Most CBD brands use the CO2 extraction method to extract CBD from hemp. CO2 extraction works well as it doesn’t allow for additional solvents or heat during the process. The hemp extract then undergoes fractional filtration where CBD is isolated and specific cannabinoids re-introduced to the desired concentration. Similarly, manufacturers isolate THC content leaving less than 0.3% in the final CBD concentrate.

Besides, when buying CBD products, ensure you ask for the Certificate of Analysis (COA). The COA contains third-party test results. It also indicates the presence of contaminants and the potency of any ingredient used in manufacturing to ensure the product is safe for consumption.

Due to the higher concentration of THC, CBD derived from marijuana can cause euphoria. However, the intensity is based on the ratio between CBD and THC. Hemp-derived CBD won’t get you high as it only contains trace amounts of THC.



People have been using cannabis to treat pain. Recently, researchers found out that some compounds of the cannabis plant are responsible for pain-relieving properties. Cunetti et al. (2018) noted that CBD has pain-relieving effects on patients experiencing chronic pain due to kidney transplants.


Mannucci et al. (2017) also added that CBD could produce beneficial effects on neurological disorders such as Alzheimer’s disease (AD), Multiple sclerosis (MS), Huntington’s disease (HD), amyotrophic lateral sclerosis (ALS), and cerebral ischemia. However, some evidence was still not supported by sufficient data, thus calling for more research.


According to Peyravian et al. (2022), CBD can be beneficial as an adjuvant anti-inflammatory treatment for acne. CBD inhibits excessive lipid synthesis in the skin, thus reducing the chances of acne formation.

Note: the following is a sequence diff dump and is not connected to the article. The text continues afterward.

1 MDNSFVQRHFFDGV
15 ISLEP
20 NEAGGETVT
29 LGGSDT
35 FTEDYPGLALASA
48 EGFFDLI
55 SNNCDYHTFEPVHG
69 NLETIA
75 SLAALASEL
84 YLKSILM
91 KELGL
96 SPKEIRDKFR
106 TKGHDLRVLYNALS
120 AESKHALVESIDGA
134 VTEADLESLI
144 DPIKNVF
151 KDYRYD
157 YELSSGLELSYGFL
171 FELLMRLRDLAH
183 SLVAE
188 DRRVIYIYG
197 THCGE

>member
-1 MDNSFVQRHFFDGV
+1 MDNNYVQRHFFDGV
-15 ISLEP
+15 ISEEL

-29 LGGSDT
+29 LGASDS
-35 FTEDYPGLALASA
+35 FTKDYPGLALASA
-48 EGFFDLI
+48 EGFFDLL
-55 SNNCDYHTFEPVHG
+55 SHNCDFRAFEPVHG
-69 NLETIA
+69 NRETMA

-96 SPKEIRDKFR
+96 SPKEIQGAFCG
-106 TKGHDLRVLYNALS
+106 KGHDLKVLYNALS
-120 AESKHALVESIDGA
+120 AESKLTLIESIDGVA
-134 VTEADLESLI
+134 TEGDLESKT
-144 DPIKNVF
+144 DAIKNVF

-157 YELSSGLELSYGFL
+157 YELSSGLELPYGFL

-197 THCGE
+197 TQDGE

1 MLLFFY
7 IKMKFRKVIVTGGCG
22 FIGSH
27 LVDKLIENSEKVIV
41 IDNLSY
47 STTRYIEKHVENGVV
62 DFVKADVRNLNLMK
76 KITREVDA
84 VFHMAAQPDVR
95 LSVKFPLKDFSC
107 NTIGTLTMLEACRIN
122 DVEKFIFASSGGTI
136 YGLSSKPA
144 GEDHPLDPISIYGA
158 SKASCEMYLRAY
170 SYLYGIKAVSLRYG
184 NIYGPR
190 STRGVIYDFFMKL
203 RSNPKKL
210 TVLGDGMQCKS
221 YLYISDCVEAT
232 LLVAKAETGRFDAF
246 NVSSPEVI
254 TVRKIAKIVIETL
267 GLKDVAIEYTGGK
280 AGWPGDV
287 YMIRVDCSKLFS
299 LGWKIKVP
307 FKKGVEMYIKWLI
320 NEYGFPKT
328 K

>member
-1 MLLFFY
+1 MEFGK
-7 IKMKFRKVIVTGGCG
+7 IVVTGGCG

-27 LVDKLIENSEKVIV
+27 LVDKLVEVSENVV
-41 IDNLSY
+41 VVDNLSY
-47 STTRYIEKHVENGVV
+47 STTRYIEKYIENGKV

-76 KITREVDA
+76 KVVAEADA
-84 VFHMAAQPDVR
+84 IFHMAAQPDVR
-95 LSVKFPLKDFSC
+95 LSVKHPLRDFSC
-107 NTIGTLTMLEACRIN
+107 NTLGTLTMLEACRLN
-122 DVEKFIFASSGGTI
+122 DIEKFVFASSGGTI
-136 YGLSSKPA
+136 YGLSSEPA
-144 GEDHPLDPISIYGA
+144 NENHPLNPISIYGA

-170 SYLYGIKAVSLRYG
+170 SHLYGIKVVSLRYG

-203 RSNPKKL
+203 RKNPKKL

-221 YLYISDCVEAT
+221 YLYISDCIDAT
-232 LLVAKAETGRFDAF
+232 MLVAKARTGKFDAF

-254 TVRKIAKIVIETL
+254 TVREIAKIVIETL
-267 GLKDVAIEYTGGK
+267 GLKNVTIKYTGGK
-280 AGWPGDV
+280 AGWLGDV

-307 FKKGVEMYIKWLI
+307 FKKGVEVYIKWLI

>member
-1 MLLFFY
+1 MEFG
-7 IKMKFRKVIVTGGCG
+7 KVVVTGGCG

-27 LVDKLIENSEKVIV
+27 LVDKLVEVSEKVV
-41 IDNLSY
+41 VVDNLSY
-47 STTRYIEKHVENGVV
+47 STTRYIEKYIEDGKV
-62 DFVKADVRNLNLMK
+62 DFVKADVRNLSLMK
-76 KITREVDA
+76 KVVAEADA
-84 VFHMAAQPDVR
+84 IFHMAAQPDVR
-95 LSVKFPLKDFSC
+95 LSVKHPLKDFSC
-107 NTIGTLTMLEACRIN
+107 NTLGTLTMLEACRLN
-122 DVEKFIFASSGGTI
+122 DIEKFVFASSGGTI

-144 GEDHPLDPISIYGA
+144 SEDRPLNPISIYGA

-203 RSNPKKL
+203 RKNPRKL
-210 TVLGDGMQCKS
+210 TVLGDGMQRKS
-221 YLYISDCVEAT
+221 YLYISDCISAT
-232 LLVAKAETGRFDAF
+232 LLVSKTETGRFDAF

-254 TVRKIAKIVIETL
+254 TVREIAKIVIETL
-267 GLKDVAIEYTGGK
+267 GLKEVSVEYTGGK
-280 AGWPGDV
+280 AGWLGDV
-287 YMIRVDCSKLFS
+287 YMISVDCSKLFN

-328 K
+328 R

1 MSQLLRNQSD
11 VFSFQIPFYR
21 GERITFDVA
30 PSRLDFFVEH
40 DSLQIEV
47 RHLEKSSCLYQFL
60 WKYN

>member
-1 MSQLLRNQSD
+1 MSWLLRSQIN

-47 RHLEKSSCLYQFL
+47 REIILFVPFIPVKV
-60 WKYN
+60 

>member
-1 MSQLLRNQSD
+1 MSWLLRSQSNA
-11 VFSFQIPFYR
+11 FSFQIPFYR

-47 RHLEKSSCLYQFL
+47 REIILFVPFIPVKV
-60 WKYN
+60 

• Antioxidant properties
  • Anxiety relief
  • Anti-nausea
  • Anti-seizure


CBD is undoubtedly psychoactive. CBD has been found to have moderating effects on brain activity. It works jointly with THC and other cannabinoids on the central nervous system and brain. A psychoactive compound causes a temporary change in a person’s mood, perception, and consciousness. As much as CBD is non-intoxicating, it is also psychoactive. It seems to act on the brain and the central nervous system to modulate changes in the mind but not the behavior.


Browning, K. N., Verheijden, S., & Boeckxstaens, G. E. (2017). The Vagus Nerve In Appetite Regulation, Mood, And Intestinal Inflammation. Gastroenterology, 152(4), 730-744.

Cuñetti, L., Manzo, L., Peyraube, R., Arnaiz, J., Curi, L., & Orihuela, S. (2018, March). Chronic Pain Treatment With Cannabidiol In Kidney Transplant Patients In Uruguay. Transplantation Proceedings (Vol. 50, No. 2, Pp. 461-464). Elsevier.

Mannucci, C., Navarra, M., Calapai, F., Spagnolo, E. V., Busardò, F. P., Cas, R. D., … & Calapai, G. (2017). Neurological Aspects Of Medical Use Of Cannabidiol. CNS & Neurological Disorders-Drug Targets (Formerly Current Drug Targets-CNS & Neurological Disorders), 16(5), 541-553.

Peyravian, N., Deo, S., Daunert, S., & Jimenez, J. J. (2022). The Anti-Inflammatory Effects Of Cannabidiol (CBD) On Acne. Journal Of Inflammation Research, 15, 2795.

Barbara Santini

Barbara is a freelance writer and a sex and relationships adviser at Dimepiece LA and Peaches and Screams. Barbara is involved in various educational initiatives aimed at making sex advice more accessible to everyone and breaking stigmas around sex across various cultural communities. In her spare time, Barbara enjoys trawling through vintage markets in Brick Lane, exploring new places, painting and reading.

Latest from CBD